Archive for April, 2014
If you’ve been reading my posts, you know that I’ve been making a big push to launch my films onto the Internet using Reelhouse and IndieFlix. The big news is that several of my favorite short films have now launched on IndieFlix. What I love about IndieFlix as a subscriber is that I can always find cool, interesting, well made films to watch. For me the difference between IndieFlix’s curated listings and just about every other video service around is like the difference between going to a great film festival or channel surfing basic cable at 3:25 in the morning. (Sure there is good content around, but try to find it!)
As a filmmaker, I like having my films viewed by an audience who appreciates films like this and want to have constant access to awesome independent films and series. IndieFlix subscribers can view any of the films right here. If you’re not a subscriber, I have a special offer for a free trial coupon code below.
One of the unforeseen consequences of launching nearly my whole library of films (all the best ones, anyway) on Reelhouse and IndieFlix over the past few weeks is that my office a bit of a disaster area. You see, to launch these films, I not only needed the video files, but lots of stills, press kits, lists of festivals, etc. To get those I had to dig through boxes of film assets, some fifteen years old. It reminded me of an important lesson in filmmaking: Save EVERYTHING. (continue reading…)
I had the chance today to participate in a group mentoring event for young filmmakers in Seattle’s NFFTY Film Festival for filmmakers 22 and under. It was such a pleasure to share my perspective on the filmmaking life with so many young filmmakers from around the world. I had taken part last year as well and jumped at the chance to take part again. It’s inspiring to see these filmmakers just starting out and doing exciting things. If you’re in Seattle, definitely check out NFFTY.
One thing I noticed this year and last is that a lot of the same questions kept coming up throughout the “speed networking” type event and I developed a bit of spiel to get through my advice in the few minutes allotted. So to those who I didn’t get a chance to speak with at the event today, or just to young filmmakers who weren’t taking part in NFFTY, here’s my best advice. (By the way, this advice is actually pretty good for filmmakers at any age. I have to remind myself of it sometimes.) (continue reading…)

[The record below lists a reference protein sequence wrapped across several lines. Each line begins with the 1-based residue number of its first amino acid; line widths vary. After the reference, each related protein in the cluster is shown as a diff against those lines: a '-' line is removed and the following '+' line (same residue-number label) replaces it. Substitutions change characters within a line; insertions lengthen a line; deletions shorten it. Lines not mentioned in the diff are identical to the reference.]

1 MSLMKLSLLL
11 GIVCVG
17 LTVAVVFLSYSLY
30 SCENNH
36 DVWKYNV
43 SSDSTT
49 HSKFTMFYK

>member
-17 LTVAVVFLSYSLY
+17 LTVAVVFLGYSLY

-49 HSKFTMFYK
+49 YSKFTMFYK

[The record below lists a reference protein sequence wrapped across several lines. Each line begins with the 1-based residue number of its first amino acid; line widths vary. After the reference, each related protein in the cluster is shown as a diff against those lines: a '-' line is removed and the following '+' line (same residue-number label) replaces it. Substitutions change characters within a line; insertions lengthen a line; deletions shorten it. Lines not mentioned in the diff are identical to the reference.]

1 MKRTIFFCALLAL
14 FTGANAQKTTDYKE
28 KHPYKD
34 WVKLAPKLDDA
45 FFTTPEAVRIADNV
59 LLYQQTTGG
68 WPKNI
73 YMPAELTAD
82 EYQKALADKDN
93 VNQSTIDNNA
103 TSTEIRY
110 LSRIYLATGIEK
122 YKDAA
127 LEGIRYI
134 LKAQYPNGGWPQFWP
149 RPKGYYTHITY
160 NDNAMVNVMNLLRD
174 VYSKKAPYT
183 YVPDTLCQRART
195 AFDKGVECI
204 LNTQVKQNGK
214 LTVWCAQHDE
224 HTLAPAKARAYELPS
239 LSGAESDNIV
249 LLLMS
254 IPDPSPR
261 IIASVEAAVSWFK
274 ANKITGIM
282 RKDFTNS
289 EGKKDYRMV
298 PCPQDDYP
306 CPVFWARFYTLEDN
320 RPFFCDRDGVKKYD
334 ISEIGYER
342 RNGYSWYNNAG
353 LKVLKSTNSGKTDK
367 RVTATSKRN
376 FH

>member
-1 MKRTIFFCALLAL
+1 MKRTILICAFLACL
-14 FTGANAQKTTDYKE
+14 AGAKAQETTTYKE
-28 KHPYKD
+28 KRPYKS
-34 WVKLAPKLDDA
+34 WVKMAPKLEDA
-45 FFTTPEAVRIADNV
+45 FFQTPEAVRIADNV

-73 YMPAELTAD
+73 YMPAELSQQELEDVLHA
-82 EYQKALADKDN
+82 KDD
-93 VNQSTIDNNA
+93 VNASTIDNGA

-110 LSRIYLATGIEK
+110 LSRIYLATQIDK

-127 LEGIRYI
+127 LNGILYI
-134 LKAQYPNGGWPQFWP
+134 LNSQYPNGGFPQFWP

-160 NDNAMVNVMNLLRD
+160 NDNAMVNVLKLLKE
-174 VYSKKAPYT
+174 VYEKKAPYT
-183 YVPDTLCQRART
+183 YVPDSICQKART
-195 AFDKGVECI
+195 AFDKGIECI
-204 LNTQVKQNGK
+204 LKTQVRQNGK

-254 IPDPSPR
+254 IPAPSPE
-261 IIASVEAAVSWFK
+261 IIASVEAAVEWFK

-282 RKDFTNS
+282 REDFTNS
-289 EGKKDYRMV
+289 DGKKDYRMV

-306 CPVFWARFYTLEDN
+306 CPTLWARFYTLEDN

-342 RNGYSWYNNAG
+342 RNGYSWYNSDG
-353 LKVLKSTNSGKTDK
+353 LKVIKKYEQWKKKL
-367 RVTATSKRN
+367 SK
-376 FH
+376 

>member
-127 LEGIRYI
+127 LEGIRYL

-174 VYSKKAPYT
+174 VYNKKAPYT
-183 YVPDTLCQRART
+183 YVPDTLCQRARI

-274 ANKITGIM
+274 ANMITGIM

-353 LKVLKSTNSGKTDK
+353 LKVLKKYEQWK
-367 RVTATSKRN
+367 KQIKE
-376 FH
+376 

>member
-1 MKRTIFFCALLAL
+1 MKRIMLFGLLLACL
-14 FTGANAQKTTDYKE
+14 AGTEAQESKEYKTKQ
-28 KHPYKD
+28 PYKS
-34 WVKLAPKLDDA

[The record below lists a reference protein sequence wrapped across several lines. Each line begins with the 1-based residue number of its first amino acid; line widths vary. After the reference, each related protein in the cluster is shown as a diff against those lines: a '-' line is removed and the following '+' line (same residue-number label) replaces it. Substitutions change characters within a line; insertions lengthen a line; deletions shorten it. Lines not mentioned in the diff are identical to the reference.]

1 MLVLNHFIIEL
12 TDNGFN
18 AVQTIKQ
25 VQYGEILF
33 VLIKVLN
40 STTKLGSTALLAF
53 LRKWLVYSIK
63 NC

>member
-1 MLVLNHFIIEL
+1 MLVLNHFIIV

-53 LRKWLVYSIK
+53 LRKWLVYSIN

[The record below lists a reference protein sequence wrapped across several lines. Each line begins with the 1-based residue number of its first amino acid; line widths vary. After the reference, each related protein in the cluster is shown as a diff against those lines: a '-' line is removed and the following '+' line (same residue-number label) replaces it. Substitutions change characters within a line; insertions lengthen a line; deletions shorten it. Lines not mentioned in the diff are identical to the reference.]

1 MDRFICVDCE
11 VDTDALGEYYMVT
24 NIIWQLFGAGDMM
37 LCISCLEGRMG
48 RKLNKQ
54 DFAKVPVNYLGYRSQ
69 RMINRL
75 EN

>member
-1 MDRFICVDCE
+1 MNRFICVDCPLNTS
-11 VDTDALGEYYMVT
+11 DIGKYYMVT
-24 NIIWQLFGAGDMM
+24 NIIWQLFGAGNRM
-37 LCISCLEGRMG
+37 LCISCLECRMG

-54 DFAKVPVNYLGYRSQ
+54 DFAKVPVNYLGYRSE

I’m very pleased to say that my first feature film, Entry Level, is available again for the first time anywhere–and it’s on a platform that I really love, IndieFlix. Entry Level is a comedy about starting your life over and the craziness of looking for a job. It stars D.B. Sweeney, Missi Pyle, Kurtwood Smith, Cedric Yarbrough, Lisa Ann Walter, and Taylor Negron. It won Best Feature and Best Writing awards at VisionFest and played in several other film festivals. The original distributor, Porchlight Entertainment went belly up and I’m happy to be able to share this film again. You can see its ratings from the DVD version on Netflix. People say some nice things. What’s more, the film is available for the first time in 1080P HD. I hope you’ll check out Entry Level on IndieFlix. (continue reading…)
In my previous post on VOD for Independents 2014, I looked at how the landscape of direct VOD platforms had developed over the last year. This is an important topic to many filmmakers considering the jump to VOD sales. I have several films that I want to put in front of an audience and direct VOD seems the obvious way to go (for reasons I’ve discussed in the past few posts on the topic).
After a year of watching VOD platforms and audiences grow, I thought that this was the perfect time to get into the game and launch my best films and videos. Here I’ll share which platforms I chose and why. It was a hard decision. It’s one thing to make a table of each platform’s features and another to commit to all the work it will take to launch a film (let alone the 20+ videos that I am releasing at once, all with collateral images, synopses, etc.) (continue reading…)